A lot of readers have responded to Mike Shanahan: American hero wanting to talk about the call that referee Ed Hochuli admitted he screwed up right before the Denver Broncos' game-winning touchdown and conversion.
Broncos quarterback Jay Cutler had fumbled while scrambling. He'd tried to throw a pass, but the ball had popped out when he'd brought his hand back. His arm came forward, but without the ball. Hochuli, seeing this in real time, blew his whistle: incomplete pass. The Chargers recovered the ball and the replay review showed that Cutler had indeed fumbled, but the whistle had blown the play dead. The weird, Frankenstein-like ruling: Broncos ball, at the spot of the fumble.
ChillyDogg How could you write this and not mention the only reason Denver even had a chance to try for two was because the ref made a horrible call on the fumble. The announcers even said they thought Shanahan went for two because he knew they should have lost the fumble and was giving the Chargers a chance to win the game.
Seriously, do you believe that's why Shanahan went for two? Have the voices in your head call the voices in mine and they'll meet up for some Bubble Up and rainbow stew. And I'm pretty sure that's not what the announcers said.
I didn't record the end of that game but I was watching it in real time and I'm pretty sure Dick Enberg mentioned that Shanahan was "playing with house money" after the blown call, though I think it was more of a comment than an attempt to get inside Shanahan's mind. Rich Eisen said the same thing on the NFL Network later in the day.
All I can say is: What time can these people come over to my house for poker? Or, as ChefColeman put it, talking about "house money" is a horrible was to look at gambling ... Best way to never leave with some winnings. Is it in your pocket? If so, it is your money.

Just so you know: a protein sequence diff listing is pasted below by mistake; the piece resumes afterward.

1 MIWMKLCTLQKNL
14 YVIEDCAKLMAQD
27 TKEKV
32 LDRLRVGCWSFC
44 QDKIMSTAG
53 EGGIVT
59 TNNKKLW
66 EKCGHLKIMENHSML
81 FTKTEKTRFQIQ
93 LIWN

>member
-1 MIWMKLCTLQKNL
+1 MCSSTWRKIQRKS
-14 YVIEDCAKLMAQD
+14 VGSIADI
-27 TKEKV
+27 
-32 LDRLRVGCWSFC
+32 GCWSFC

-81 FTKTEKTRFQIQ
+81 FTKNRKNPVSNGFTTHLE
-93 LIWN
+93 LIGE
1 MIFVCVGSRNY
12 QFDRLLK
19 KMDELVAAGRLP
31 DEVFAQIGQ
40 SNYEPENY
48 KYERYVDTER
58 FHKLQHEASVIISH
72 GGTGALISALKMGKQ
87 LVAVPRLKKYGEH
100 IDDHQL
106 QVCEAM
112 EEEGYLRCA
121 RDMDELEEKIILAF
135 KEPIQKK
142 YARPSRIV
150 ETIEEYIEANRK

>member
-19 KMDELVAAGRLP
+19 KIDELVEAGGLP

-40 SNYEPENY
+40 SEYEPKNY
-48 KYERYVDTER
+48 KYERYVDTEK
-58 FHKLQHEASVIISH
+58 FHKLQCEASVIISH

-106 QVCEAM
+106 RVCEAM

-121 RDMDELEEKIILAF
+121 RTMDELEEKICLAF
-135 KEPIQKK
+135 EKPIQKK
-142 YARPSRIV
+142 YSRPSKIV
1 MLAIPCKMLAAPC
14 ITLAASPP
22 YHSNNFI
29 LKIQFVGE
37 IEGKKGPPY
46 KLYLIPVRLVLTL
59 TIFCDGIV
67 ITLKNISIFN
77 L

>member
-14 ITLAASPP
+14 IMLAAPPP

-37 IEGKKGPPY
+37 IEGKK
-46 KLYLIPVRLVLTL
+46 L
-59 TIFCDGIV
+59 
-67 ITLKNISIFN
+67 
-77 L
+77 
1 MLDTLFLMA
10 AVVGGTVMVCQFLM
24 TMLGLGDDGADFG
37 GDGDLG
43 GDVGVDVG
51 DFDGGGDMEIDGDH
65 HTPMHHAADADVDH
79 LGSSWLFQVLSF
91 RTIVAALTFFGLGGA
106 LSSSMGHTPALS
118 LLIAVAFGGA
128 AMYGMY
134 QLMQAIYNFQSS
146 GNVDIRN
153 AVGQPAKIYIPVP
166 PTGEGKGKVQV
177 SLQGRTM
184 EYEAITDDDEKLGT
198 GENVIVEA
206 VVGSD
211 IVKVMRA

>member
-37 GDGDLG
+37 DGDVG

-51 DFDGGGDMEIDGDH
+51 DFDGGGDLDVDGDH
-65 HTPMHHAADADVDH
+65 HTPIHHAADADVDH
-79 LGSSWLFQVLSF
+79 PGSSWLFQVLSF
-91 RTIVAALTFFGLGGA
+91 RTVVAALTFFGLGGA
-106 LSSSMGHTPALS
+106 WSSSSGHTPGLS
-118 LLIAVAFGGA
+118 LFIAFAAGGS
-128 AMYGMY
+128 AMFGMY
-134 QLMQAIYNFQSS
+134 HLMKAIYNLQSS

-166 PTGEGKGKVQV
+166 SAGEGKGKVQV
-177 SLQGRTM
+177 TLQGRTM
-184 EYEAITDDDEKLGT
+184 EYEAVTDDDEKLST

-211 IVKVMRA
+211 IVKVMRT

Shanahan wasn't playing with house money after that blown call. No competent coach would say, "Oh, well, a blown call went our way. We shouldn't win this game, so let's go crazy!" Shanahan's paid to win games and go to the Super Bowl. He hadn't won anything before that two-point conversion. He'll be playing with house money in any games the Broncos play after they've sewn up their playoff berth and seeding. Then he can fool around.
More on the blown call -- and let's not forget about the earlier blown call in Denver's favor, a fumble ruling that would have been overturned on review, only the replay gear wasn't working. Gotta love instant replay.
paperboyz777 Yes, but ... Shanahan wouldn't have had the opportunity if the officiating had been competent.
Lunatic Fringe Like the previous posters, I agree it is disingenuous to not mention the gift Denver was given by the officials.
I don't see the connection between the blown calls and the decision to go for two. There were dozens of things that led to the score being 38-37 San Diego, and I didn't mention any of them because I was talking about the decision to go for two, not how the Broncos got there.
Besides, if I were going to write about every blown call and replay foible, this column would turn into a tiresome recitation of the same complaints over and ... uh ... and we can't have ... er ... hey! Look over there! [Runs away.]
jpbreeze I do give Shanahan respect for going for the two points, why wouldn't he, he got that second chance, and when that happens, you go for the win to get right with the "Karma Police".